800 years ago the town of Lauenburg (Elbe) was just a small fishing village in the southern most part of Schleswig-Holstein (and once belonged to King George of Great Britain). If you stand on the banks of the River Elbe and look south, what you’ll actually see is northern Lower Saxony.
Actually, for the most amazing view it’s worth the effort to climb up to the old Lauenburger Schloss. The view of the town, the river, and the surrounding region will render you completely speechless. If it doesn’t, you’re one tough cookie. ;-)
The castle today acts as a city administration building but, the oldest part of the Schloss (including its tower) dates back to around 1477.
Another oldie but goodie is the Prince Garden & Grotto. The garden part was created back in 1590 by Duke Franz II and changed to a Baroque style with exotic plants in 1656 by a guy named Duke Julius. This park is just so amazingly pretty, you gotta hand it the guy — he had really good taste.
Follow the Elbestraße to the most historical part of town, as well. You’ll pass many half timbered buildings that date from the 16th through 19th centuries; including the oldest house in all of Lauenburg. Mensing House officially dates to 1573, but there’s a date of 1513 carved on a beam over the front door.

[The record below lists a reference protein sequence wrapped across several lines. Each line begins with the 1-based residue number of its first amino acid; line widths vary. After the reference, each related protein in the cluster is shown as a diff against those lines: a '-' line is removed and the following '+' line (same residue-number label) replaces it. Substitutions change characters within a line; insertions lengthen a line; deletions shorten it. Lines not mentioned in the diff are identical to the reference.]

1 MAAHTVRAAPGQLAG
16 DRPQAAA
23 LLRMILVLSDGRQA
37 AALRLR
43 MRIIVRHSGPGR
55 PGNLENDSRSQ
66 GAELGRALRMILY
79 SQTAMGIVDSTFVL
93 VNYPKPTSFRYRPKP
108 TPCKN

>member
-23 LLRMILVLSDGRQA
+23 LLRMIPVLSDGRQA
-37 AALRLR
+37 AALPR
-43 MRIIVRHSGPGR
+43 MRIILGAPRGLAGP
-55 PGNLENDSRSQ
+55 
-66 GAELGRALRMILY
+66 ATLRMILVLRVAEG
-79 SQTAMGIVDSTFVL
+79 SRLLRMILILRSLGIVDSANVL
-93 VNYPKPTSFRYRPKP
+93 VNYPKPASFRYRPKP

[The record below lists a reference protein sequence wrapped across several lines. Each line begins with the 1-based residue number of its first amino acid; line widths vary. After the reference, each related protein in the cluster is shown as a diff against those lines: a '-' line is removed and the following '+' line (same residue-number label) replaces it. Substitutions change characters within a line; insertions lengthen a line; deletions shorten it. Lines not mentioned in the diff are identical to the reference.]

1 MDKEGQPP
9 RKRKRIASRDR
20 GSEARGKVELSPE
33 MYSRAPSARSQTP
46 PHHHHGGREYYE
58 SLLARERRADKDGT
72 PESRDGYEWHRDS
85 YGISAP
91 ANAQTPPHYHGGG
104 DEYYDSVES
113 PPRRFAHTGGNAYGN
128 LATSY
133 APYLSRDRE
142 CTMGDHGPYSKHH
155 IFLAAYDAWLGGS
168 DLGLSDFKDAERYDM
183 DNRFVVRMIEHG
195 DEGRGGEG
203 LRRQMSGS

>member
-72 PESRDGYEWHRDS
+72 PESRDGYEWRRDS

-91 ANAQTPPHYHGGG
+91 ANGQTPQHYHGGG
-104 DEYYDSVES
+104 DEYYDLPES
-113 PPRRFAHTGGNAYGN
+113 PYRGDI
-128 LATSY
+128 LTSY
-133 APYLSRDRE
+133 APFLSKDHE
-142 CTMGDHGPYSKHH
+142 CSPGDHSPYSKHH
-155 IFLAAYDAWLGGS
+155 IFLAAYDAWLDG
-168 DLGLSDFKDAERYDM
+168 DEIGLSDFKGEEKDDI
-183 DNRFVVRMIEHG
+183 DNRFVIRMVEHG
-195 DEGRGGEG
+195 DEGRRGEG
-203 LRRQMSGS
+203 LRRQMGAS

Also on the Elbestraße is the Elbschiffahrtsmuseum; a museum totally dedicated to the town’s sailing and navigation history. Which might also explain the symbolic “Rufer” on the Ruferplatz. Once a fortnight (from May to September) the 100 year old steamship Emperor Wilhelm takes a ride out on the river. Consider yourself mighty lucky if you get a chance to take a ride out on the ship.
Still, nothing in Lauenburg is as old as the Maria Magdalenen Church. Although it might have been built back in 1227, most of the church’s artwork comes from the 17th century.
As if walking around town on the Elbestraße isn’t enough, follow the Elbwanderweg for a 4 km trek around the River Elbe. The view here is certainly impressive as well; just like the entire town itself.
Now you’re quite happy that I’m not speechless, aren’t you? ;-)